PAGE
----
How to re-glue old wood furniture

Partially assembled chair

When your old wooden furniture begins to creak and sway, it is time to re-glue it.  Do not try temporary fixes.    Do not put finish nails into joints-they won't hold and make a proper repair harder.
            Do not try to force some glue into a loose joint-it won't hurt but it also won't hold.

It's a little scary the first time, mainly because you are afraid you might break something or be unable to put it back together again.  If reassembly is a big concern, you can take several pictures before you knock it apart.

Disassembled chair
Using a rubber mallet one by one knock each joint apart.  The rubber mallet prevents damage to the furniture a normal hammer would do.  Joints that are tight and don't loosen with some hammering and twisting may be left together.  I like to dissemble as much as possible, but joints that withstand efforts to loosen them will most likely hold.   On this particular chair the seat had been upholstered so I worked around it.
Nails that had to be removed from joints
As you work check each joint closely to see if someone before you attempted a finish nail repair.  The nails must be removed carefully.

Tool I made to sand the inside of joints

Once all the joints are taken apart, it is essential that you sand the old glue off.  Using a medium grit sand paper sand both the male and female joints.
Because I always have sore fingers trying to clean out the female joints, this time I made a tool to help.  I whittled a square piece of wood a little smaller than the hole.  I then, wrapped it with a strip of sand paper and stapled the paper in place on the end of the stick.  The sand paper had to be replaced every few joints but it certainly saved on the finger ware.

Slotted back sections
For the slotted back sections I used a file and sand paper to clean out the glue.

Main Back parts are fitted back together
After all the joints are cleaned it is time to reassemble the parts.  Before applying any glue, put the parts together and be certain how they fit.
If they don't fit together easily you need to sand more of the old glue off.  Once you know everything will fit back together coat all the joints thoroughly with wood glue and with as little time as possible reassemble.  Be prepared to clean any excess glue off the surface as it appears.  I use water based glue and wipe it off with a damp cloth.

Wood glue applied to joint
You can see here the excess glue

Glued section is clamped tightly with furniture clamps
You must reassemble in logical sections.  That is why it is important to reassemble sections without glue first.  The way they fit together will lead you to know what parts to glue when.  If gluing a section will not allow another piece to be attached, you will either have to glue fewer or more pieces in the first assembly.   Wood clamps are available at any home improvement store and are worth the investment.  I buy the sizes I need for a particular piece.  Eventually you will have the clamps you need on hand.  On a few early gluing projects I did use a rope tied tightly around the pieces, wound a stick in the middle to tighten the ropes and blocked the stick in place to maintain the pressure.  Trust me the clamps are worth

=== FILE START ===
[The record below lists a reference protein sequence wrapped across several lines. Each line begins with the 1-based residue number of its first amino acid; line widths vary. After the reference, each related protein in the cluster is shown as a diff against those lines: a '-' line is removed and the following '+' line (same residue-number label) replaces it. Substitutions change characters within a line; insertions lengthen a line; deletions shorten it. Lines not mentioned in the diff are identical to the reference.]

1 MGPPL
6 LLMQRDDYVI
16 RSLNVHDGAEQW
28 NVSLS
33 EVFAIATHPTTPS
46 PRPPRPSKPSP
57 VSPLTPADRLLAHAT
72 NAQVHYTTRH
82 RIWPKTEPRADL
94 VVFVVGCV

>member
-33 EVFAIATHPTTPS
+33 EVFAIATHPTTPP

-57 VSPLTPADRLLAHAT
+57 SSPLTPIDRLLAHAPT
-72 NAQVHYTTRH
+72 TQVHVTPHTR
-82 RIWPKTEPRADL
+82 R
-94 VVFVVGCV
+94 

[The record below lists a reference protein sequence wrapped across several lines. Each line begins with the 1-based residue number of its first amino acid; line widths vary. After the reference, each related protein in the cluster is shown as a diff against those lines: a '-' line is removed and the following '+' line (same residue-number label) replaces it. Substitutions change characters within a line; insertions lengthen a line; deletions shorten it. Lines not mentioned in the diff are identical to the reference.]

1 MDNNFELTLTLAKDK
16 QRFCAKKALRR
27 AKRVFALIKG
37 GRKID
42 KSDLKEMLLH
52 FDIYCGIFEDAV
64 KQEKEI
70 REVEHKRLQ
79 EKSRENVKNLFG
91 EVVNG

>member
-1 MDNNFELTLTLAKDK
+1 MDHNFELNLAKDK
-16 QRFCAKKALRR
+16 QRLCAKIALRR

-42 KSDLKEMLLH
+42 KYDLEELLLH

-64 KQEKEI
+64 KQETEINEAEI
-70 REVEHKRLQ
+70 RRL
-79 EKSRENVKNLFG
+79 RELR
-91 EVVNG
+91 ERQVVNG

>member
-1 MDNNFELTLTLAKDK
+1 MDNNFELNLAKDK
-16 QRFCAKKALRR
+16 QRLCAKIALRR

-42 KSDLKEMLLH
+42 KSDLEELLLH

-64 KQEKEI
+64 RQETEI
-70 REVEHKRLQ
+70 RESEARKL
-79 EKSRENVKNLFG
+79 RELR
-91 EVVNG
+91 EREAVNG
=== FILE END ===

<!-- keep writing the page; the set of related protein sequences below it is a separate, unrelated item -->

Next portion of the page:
the investment.  Leave the section clamped for six or
eight hours for the glue to set up.
Another part of the back is glued and clamped

If, after you glue a section, you find it won't fit into the next section as planed; use your rubber mallet and knock enough joints apart to allow you to fit the next section.  It's frustrating, but necessary.
Re-clean the parts of glue and re-glue them at the same time as the part that prevented reassembly.
Re-clamp and wait for the glue to set up.  I probably have this happen once on almost every project.  The only way to prevent it is careful planning and experience.
Back section of chair completed

The back section is glued and attached to the seat section.  Sometimes it is hard to keep the clamps in place on two pieces coming together on an angle.
I use a small clamp on each angled part to prevent the larger clamp from sliding down and coming loose.

Back section is glued and clamped to the seat

Chair arm is glued and clamped
When gluing the arm to the back and the seat
it is necessary to clamp it in both directions.
One clamp holds the vertical section tight into the seat and the joint under the arm piece.
The other clamp holds the arm piece tight into the back fitting.

Male end broken

Earlier I said, if a joint won't loosen after tapping and twisting. It is tight leave it as is.   That advice is a result of my determination to take a tight joint apart on this chair.  You can see what happened.  To my knowledge there are only two ways to fix this.  One is to have an entirely new piece made.  The other is to drill both pieces and glue and insert a dowel to join them together.

End of chair rail is drilled
to accept dowel
Dowel is inserted, glued and clamped

Female is drilled out to same size as
Leg assembly is glued and clamped
to chair bottom 
On this particular chair, after I carefully assembled and attached the leg assembly;  it did not sit squarely on the floor.  I had to knock the leg assembly loose, clean the joints, re-glue and sit the chair on the floor.  I pushed it tight toward the floor to be sure it was square with the floor and let it dry.

In this case I was unable to clamp the leg assembly.  It just shows how you have to be ready to roll with the punches.    The last picture shows how a small clamp is used to keep the larger one from sliding down the leg and coming loose.

I hope this is helpful.  For more "How to " blogs go to

Bill Gantt